Hand it to England

11 Jan 2010 by Mahendra Prasad in South Africa England Test Series 2009-2010

ian-bell-jpgIt would be totally unfair to compare Pakistan’s miraculous loss at Sydney to South Africa’s heartbreak (their second in three Tests) at Cape Town. But the feeling of dejection in the two camps wouldn’t be a lot different. Both sides will be left wondering with the feeling of ‘what if’. And while, South Africa’s bowlers will have to take part of the blame for their failure to clinch the Newlands Test, one has to hand it over to the Englishmen for the manner in which he battled it out on the final day. Pakistan-like collapses and not gutsy efforts are what we have come to expect from English sides over the years. However, following their third great escape since the beginning of the Ashes, that definitely has changed.

The one common factor in all the three close shaves that England managed to survive has been Paul ‘rock solid’ Collingwood. There have been plenty of times in Collingwood’s career when he has been on the brink of elimination. But, each time he has come back with greater vengeance. And his efforts in recent times stand testimony to his never-say-die spirit and complete commitment to raise the level of England cricket.

The nerve-wracking battle against Dale Steyn on the afternoon of the final day at Cape Town would have undoubtedly been amongst Collingwood’s toughest in his entire career. With each and every moving delivering posing uncomfortable questions in front of him, Collingwood could have nicked any and been back in the pavilion. But, he stayed put, leaving alone the deliveries he could. And there was a divine soul up above who realized that here was man who needed his blessings to survive. Not that Steyn didn’t deserve it, but it was just that Collingwood’s efforts were way too indomitable to be ignored.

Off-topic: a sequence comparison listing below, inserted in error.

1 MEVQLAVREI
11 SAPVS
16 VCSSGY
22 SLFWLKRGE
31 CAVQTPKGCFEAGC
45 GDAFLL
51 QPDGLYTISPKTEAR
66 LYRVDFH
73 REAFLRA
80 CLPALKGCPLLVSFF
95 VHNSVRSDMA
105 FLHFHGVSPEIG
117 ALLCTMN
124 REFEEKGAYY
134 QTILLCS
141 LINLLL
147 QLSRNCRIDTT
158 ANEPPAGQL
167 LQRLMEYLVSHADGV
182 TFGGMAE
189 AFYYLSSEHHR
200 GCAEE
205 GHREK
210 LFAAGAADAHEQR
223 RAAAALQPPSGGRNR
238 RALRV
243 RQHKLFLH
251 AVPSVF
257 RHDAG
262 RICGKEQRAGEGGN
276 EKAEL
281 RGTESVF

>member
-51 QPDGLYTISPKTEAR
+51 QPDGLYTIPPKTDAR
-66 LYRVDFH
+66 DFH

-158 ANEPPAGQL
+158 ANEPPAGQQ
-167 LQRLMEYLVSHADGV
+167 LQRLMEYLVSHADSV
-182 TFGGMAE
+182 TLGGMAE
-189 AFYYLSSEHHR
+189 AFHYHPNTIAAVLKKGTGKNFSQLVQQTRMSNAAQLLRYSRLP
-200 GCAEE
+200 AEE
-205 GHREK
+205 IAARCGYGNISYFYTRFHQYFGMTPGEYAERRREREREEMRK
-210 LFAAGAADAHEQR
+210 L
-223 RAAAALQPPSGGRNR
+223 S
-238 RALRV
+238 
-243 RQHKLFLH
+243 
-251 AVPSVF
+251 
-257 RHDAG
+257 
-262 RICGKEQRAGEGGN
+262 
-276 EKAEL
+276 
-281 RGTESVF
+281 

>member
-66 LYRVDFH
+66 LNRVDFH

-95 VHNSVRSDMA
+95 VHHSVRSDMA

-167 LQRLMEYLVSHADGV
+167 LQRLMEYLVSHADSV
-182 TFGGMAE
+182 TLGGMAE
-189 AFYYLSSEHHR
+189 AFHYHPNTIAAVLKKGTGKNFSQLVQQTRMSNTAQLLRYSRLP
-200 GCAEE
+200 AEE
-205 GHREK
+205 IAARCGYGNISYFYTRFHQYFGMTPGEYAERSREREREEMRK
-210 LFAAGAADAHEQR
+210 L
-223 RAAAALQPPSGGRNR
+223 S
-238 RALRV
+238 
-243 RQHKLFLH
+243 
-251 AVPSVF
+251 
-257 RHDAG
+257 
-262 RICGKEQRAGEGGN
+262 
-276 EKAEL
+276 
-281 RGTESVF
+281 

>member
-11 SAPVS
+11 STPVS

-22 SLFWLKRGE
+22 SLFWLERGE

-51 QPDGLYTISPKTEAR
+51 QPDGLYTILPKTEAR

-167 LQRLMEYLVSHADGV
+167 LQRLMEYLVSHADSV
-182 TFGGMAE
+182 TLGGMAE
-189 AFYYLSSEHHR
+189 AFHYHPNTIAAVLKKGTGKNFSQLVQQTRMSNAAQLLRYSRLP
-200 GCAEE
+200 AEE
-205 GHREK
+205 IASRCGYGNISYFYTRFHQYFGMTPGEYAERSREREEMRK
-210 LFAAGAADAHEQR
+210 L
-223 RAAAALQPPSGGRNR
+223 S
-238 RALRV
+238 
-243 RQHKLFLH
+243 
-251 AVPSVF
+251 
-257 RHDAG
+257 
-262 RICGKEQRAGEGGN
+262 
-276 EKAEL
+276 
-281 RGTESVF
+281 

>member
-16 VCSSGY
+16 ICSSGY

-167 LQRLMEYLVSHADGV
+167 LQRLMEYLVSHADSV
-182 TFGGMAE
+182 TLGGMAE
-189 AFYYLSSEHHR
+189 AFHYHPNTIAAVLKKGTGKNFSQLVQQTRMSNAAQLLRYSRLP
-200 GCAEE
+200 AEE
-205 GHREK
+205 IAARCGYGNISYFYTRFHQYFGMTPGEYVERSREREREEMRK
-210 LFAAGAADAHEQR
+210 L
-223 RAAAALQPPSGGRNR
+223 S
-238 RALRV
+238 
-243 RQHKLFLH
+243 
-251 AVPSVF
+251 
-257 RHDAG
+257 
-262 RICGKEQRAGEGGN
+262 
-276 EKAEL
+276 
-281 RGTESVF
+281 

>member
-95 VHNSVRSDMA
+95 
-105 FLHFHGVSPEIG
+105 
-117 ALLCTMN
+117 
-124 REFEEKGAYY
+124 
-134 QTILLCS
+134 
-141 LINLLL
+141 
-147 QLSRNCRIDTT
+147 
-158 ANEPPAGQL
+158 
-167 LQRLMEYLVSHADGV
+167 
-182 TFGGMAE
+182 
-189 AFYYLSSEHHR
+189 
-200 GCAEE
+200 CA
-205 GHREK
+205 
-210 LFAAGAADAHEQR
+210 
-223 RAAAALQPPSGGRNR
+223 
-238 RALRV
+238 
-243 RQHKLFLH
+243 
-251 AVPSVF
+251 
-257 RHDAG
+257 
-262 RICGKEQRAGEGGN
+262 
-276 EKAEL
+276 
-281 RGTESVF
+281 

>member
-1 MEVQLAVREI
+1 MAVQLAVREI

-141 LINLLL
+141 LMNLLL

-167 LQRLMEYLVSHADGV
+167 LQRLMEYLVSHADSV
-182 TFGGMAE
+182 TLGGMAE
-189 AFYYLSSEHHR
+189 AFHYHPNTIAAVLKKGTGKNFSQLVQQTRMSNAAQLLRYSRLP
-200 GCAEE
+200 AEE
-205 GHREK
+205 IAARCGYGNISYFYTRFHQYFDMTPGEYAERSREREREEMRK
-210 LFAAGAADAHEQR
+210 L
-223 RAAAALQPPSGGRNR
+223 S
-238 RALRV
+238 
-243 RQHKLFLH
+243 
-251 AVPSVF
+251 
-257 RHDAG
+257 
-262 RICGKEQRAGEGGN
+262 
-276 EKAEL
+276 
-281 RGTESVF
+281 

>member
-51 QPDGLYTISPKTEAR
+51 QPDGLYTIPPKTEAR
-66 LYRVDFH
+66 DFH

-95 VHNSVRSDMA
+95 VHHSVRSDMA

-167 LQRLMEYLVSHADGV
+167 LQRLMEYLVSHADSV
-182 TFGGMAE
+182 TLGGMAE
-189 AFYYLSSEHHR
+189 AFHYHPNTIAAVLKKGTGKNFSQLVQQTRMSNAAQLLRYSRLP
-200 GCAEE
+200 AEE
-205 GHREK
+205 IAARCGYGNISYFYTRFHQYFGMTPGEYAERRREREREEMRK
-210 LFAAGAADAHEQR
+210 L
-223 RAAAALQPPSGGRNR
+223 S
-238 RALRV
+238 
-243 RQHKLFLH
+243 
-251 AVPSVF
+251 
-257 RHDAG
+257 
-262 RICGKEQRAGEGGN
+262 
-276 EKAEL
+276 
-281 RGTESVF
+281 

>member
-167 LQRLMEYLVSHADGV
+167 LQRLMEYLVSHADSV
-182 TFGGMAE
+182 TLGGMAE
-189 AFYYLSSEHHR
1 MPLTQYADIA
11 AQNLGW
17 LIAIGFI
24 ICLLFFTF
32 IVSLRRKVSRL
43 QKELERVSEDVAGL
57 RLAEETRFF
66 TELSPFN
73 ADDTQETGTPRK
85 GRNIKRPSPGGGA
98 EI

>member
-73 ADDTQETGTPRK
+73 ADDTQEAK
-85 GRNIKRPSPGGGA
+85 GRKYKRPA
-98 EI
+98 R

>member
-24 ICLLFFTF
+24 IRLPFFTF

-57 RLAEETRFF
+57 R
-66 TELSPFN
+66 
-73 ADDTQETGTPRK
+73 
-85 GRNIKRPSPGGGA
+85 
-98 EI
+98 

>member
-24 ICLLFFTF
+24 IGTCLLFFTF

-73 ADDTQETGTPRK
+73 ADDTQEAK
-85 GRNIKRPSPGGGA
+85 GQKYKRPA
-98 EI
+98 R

It wasn’t just Collingwood whose effort stood out though. Another under fire England batsman stood up to the cause. Ian Bell hasn’t done justice to his potential till date. Hopefully, this series might prove to be the making of Bell. Having already registered a century earlier, Bell had a tougher task on hand after Collingwood’s departure, to see the team through to safety. And boy, did he put up a brave front. If Collingwood had weathered the storm, Bell ensured that the danger bells did not ring in England dressing room, holding his own against Morne Morkel – the first innings hero for the Proteas – and the less effective Jacques Kallis as well as left-arm spinner Paul Harris. Both bowlers tried their level best, but while Kallis’ lack of pace hurt him, Harris’ limitations also came to the fore. He is a trier no doubt, but one can’t see him running through oppositions too often.

In the end, a frustrated Graeme Smith had to turn to JP Duminy. And the magically talented cricketer provided yet another twist in the tale. Following his breakthrough, there was another familiar England lower-order collapse. However, Graham Onions once again stood in the way of victory and South Africa. It was his second fairy tale effort, but it was undoubtedly the Paul and Bell show that saved England’s skin.


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